In this classic collection of short stories, Fitzgerald gives us a display of humanity at its frothiest, gaudiest, and most poignant. Although his critical reputation primarily rests upon his novels—especially The Great Gatsby and Tender is the Night, those novels were always interwoven with the short stories he was writing simultaneously. “Winter Dreams” is most noticeably parallel to Gatsby. Like so many Fitzgerald heroes, Dexter Green in the story makes the mistake of linking his expectations and aspirations to be rich, beautiful and fickle woman who “simply made men conscious to the highest degree of her physicial loveliness” and who was “entertained only by the gratification of her desires.” In the end her betrayal kills his capacity for hope and more sadly “the grief he could have borne was left behind in the country of illusion.”
Following a similar arc but more scathing is “Cut-glass Bowl”, in which the heroine heroine, Evylyn Piper, is gifted (by an old flame) the titled present that is “as hard as (she is) and as beautiful and as empty and as easy to see through.” Although married with two children, she still toys with one of her male playthings. Her marriage is empty; she’s morally bankrupt. Her infidelity ruins her husband. Her prized glass bowl cuts her daughter’s finger, which later is amputated. Her son perishes in the war. The story attends the decay and fall of a former beauty’s happiness and life.
Although Fitzgerald’s stories often share the root in ambition, hope, (youthful) illusion and romance, but almost unfailingly these ideals and aspirations are curbed by a sharp sense of irony. “The Ice Palace” us such symbolic tale of a Southern belle, Sally carol, chilled by life in the frozen North. The coldness is not merely climactical as it is social, for the women whom she encounters in the North are just despicable. It ends with the breaking of her engagement, and hightailing back to Georgia, where she belongs.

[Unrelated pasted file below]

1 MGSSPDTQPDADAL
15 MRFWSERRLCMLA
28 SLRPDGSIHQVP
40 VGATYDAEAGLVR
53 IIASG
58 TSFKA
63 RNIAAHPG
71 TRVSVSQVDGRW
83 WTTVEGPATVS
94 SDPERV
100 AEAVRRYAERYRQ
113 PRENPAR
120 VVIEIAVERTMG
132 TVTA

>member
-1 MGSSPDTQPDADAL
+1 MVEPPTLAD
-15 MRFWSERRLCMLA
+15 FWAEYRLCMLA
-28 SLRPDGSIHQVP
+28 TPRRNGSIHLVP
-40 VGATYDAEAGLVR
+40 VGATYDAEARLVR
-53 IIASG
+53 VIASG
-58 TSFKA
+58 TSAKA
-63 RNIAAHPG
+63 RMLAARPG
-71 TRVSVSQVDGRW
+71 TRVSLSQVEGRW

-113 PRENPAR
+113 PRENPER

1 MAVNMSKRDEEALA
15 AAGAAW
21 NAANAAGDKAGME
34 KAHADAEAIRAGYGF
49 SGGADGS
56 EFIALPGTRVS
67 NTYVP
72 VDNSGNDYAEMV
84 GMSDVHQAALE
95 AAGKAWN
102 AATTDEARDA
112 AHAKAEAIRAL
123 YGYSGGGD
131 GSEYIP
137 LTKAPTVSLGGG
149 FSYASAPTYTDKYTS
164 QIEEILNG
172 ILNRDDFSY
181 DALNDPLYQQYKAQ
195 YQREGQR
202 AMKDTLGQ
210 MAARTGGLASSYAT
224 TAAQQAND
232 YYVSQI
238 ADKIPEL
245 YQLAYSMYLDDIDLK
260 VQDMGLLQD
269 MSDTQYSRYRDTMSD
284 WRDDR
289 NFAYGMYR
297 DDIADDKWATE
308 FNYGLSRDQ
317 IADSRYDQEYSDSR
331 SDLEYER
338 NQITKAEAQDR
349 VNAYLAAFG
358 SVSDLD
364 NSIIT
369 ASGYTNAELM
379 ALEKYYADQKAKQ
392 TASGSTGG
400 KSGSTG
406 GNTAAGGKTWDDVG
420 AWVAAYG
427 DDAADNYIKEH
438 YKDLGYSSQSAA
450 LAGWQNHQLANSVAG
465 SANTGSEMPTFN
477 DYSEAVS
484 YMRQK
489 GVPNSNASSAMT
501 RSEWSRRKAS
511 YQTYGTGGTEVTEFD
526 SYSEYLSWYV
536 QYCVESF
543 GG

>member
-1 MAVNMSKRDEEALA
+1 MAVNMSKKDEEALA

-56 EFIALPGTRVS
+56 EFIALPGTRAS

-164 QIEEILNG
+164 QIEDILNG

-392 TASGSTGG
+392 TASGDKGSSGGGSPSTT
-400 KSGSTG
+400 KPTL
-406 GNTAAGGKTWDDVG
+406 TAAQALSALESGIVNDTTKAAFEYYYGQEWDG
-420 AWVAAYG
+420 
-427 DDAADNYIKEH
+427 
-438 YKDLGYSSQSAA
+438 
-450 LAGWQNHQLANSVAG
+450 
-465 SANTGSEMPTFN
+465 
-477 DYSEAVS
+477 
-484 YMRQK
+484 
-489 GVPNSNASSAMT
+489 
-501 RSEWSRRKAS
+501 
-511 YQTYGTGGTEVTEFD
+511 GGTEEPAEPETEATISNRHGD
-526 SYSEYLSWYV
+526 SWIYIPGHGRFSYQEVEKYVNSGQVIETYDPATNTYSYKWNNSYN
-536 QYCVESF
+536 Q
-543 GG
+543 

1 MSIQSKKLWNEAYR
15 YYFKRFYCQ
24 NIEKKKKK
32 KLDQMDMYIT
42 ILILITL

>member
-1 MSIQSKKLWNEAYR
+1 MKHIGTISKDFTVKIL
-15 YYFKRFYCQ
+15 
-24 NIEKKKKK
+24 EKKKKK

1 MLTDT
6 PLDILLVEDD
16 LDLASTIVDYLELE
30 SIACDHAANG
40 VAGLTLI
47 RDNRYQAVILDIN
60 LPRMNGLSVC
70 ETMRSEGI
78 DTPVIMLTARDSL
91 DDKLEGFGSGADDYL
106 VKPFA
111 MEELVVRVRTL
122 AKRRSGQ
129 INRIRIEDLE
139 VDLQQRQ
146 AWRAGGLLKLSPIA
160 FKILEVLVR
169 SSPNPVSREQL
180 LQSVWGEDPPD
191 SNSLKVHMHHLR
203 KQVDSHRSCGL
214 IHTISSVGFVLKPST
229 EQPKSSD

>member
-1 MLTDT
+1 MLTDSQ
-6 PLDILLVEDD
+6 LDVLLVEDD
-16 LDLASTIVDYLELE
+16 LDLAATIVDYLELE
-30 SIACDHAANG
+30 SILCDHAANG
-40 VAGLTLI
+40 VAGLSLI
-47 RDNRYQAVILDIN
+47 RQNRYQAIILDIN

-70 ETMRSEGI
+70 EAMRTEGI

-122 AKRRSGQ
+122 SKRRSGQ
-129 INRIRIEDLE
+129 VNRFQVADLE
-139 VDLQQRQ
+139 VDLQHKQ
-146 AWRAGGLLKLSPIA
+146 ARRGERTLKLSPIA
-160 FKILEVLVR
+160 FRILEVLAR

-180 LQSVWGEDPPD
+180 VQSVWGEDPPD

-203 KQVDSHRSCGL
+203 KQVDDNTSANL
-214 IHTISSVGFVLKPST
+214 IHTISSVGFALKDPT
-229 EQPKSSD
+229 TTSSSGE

The one story I resonate with the most is “The Diamond as Big as the Ritz”, a dark tragicomedy about the bankruptcy of the American dream, its destructiveness and delusions. The allegorically named Washington family are the richest and most powerful in the world; their children invite poorer friends from school to visit who are then murdered to protect the secret of the Washington’s wealth. How amazingly relevant this story is if you look at the fraudulent discretion and greed behind Wall Street and corporate America in the present.
So wickedly funny, and thus warrants many re-reads, is “Bernice Bobs Her Hair”: Bernice has a reputation of not being cut in on. Consider her enviable position in society, she has no clue why she doesn’t get any attention. Some pointers on etiquette from her cousin, who “had very few of the qualities which Bernice considered appropriately feminine” make her a huge star at the balls. That the young man who had had a hot for her cousin shifted his attention to her instead has provoked a malicious jealousy in Marjorie, who traps her into bobbing her hair (which is quote unquote ugly as sin). The outrageous trap by which Marjorie had made her a fool leads to this incredible revenge that is both funny and judicial.
As the stories have shown in this collection, they form the backbone of Fitzgerald’s longer works, amplifying the novels and playing out variations of characteristic motifs. Permeated in these tales is a sense of loss and regret. The stories read like a series of elegiac farewells to lost youth and lost opportunities.
352 pp. Penguin UK. [Read/
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